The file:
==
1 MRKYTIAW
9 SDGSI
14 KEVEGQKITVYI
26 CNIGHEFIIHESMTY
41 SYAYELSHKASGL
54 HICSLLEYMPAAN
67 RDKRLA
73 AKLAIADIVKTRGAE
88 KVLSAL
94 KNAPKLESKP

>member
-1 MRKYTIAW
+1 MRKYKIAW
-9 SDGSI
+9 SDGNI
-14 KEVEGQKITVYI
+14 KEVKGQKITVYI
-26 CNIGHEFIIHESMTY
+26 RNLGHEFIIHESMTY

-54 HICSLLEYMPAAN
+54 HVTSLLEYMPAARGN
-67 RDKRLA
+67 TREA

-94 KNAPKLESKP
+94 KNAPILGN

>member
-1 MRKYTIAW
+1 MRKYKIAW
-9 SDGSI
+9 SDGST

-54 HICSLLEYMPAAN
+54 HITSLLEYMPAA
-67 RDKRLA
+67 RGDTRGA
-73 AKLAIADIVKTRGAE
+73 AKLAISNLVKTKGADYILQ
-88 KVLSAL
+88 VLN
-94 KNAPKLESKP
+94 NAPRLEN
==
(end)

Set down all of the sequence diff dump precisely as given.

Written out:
1 MRKYTIAW
9 SDGSI
14 KEVEGQKITVYI
26 CNIGHEFIIHESMTY
41 SYAYELSHKASGL
54 HICSLLEYMPAAN
67 RDKRLA
73 AKLAIADIVKTRGAE
88 KVLSAL
94 KNAPKLESKP

>member
-1 MRKYTIAW
+1 MRKYKIAW
-9 SDGSI
+9 SDGNI
-14 KEVEGQKITVYI
+14 KEVKGQKITVYI
-26 CNIGHEFIIHESMTY
+26 RNLGHEFIIHESMTY

-54 HICSLLEYMPAAN
+54 HVTSLLEYMPAARGN
-67 RDKRLA
+67 TREA

-94 KNAPKLESKP
+94 KNAPILGN

>member
-1 MRKYTIAW
+1 MRKYKIAW
-9 SDGSI
+9 SDGST

-54 HICSLLEYMPAAN
+54 HITSLLEYMPAA
-67 RDKRLA
+67 RGDTRGA
-73 AKLAIADIVKTRGAE
+73 AKLAISNLVKTKGADYILQ
-88 KVLSAL
+88 VLN
-94 KNAPKLESKP
+94 NAPRLEN